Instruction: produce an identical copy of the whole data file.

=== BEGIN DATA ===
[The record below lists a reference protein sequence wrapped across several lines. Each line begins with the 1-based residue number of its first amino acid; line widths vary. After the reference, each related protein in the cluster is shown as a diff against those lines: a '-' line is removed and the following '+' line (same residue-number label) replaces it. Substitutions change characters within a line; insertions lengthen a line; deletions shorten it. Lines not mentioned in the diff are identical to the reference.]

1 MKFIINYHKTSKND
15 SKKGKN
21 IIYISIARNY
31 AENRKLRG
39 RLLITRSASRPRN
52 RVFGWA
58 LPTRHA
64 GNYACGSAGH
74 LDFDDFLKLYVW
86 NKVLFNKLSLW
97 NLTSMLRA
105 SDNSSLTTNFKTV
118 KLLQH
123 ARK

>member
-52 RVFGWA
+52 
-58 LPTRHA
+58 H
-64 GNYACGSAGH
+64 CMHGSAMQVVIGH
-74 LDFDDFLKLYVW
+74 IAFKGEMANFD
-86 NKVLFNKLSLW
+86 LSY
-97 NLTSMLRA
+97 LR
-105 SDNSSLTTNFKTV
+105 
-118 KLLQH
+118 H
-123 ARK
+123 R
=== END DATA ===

[The record below lists a reference protein sequence wrapped across several lines. Each line begins with the 1-based residue number of its first amino acid; line widths vary. After the reference, each related protein in the cluster is shown as a diff against those lines: a '-' line is removed and the following '+' line (same residue-number label) replaces it. Substitutions change characters within a line; insertions lengthen a line; deletions shorten it. Lines not mentioned in the diff are identical to the reference.]

1 MKFIINYHKTSKND
15 SKKGKN
21 IIYISIARNY
31 AENRKLRG
39 RLLITRSASRPRN
52 RVFGWA
58 LPTRHA
64 GNYACGSAGH
74 LDFDDFLKLYVW
86 NKVLFNKLSLW
97 NLTSMLRA
105 SDNSSLTTNFKTV
118 KLLQH
123 ARK

>member
-52 RVFGWA
+52 
-58 LPTRHA
+58 H
-64 GNYACGSAGH
+64 CMHGSAMQVVIGH
-74 LDFDDFLKLYVW
+74 IAFKGEMANFD
-86 NKVLFNKLSLW
+86 LSY
-97 NLTSMLRA
+97 LR
-105 SDNSSLTTNFKTV
+105 
-118 KLLQH
+118 H
-123 ARK
+123 R